Political parties and community groups have tentatively welcomed the government’s proposed child abuse laws but concerns about slapping restraining orders on suspected abusers are preventing unequivocal support from many.
The proposed laws, announced on Tuesday, include new responsibilities on government agencies, standard screening of the government children’s workforce and powers that will allow courts to define the guardianship rights of birth parents.
The legislation will also mean Child Harm Prevention Orders will be imposed on any person who has been convicted of, or suspected on the “balance of probabilities,” to have abused a child.
Those orders, which last for up to 10 years, can restrict a person from living, working or associating with children, going to parks and schools and changing their name.
Social Development Minister Paula Bennett says the wide-ranging laws are necessary to protect the country’s most vulnerable children from abuse that “just has to stop”.
“More than 50 children have died in the last five years because of extreme abuse – we know many of their names,” she said when announcing the proposed legislation.
There’s a very famous scene in Yes Prime Minister in which Sir Humphrey asks Bernard questions on a controversial policy and gets him to change his support for the policy based on the nature of the questions. You could play a similar game with Bennett’s policy. ‘Do you think we need to protect vulnerable children from their abusers? Yes!’ ‘Do you think faceless bureaucrats should have the power to break up families purely on the basis of suspicion? No!’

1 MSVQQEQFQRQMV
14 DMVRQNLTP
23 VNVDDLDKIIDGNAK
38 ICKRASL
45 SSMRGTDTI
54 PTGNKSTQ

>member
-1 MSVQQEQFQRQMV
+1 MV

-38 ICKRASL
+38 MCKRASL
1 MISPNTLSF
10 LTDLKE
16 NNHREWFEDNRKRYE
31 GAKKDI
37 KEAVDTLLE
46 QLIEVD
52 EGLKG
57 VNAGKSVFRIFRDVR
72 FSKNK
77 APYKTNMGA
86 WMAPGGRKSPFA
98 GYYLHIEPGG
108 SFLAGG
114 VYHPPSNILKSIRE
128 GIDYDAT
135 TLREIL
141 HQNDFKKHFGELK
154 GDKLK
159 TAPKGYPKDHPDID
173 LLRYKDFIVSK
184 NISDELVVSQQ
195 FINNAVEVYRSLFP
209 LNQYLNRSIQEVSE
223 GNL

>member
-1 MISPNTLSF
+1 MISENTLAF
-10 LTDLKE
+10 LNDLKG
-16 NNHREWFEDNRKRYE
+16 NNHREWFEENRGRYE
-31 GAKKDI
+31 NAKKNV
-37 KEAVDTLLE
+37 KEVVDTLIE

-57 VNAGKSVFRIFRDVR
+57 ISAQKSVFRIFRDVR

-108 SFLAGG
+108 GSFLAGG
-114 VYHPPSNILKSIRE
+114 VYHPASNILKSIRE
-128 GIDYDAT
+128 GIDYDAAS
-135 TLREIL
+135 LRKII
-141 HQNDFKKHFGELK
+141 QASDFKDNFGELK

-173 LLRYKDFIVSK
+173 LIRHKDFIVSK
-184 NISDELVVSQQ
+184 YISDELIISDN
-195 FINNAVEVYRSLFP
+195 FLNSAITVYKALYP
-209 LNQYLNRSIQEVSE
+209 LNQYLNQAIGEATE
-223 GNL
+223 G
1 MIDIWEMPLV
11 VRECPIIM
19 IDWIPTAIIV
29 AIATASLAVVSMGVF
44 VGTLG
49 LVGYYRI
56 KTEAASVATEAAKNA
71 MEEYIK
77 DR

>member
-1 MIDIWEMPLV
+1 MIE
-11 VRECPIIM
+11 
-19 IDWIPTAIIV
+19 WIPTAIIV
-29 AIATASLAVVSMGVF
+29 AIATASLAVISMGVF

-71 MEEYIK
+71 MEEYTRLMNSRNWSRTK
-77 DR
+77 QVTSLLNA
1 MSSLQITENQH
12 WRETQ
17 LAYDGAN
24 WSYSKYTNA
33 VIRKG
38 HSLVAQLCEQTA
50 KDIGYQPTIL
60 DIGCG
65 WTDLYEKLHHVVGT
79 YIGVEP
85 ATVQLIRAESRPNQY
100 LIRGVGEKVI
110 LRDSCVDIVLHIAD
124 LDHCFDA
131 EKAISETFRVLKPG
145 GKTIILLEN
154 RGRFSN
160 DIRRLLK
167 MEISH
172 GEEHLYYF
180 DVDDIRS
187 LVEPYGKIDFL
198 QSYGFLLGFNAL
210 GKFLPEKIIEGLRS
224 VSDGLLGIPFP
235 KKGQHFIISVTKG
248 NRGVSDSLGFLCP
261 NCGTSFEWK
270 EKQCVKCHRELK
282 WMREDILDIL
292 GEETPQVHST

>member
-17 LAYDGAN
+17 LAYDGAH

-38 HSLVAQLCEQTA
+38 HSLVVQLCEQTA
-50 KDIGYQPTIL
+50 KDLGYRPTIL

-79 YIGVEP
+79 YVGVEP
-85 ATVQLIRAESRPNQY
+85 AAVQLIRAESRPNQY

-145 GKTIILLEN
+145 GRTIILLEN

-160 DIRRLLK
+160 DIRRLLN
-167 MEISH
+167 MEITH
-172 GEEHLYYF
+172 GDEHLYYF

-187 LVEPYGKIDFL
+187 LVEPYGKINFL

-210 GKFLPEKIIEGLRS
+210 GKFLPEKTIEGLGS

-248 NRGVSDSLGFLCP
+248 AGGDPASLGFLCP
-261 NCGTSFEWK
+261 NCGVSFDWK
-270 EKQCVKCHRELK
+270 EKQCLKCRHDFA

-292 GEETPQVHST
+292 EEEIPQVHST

Like the story says, the harm prevention orders are imposed on the ‘balance of probabilities’ and are predicted to effect about 80 people a year, which implies that about 41 actual child abusers will be prevented from any contact with children for a ten year period, and about 39 people who aren’t child abusers will suffer the same fate. That seems like a really terrible outcome, especially since the actual child abusers aren’t likely to respect the restriction orders, because they’re, y’know, child abusers.
We shouldn’t get too worried though – it’s a Paula Bennett policy. As usual the details are vague and she’ll probably spend a few days talking about this on TV – ‘We HAVE to do something for the children!’ – and then we’ll hear no more about it until she re-announces the same policy in twelve to eighteen months time. (‘We HAVE to do something!’)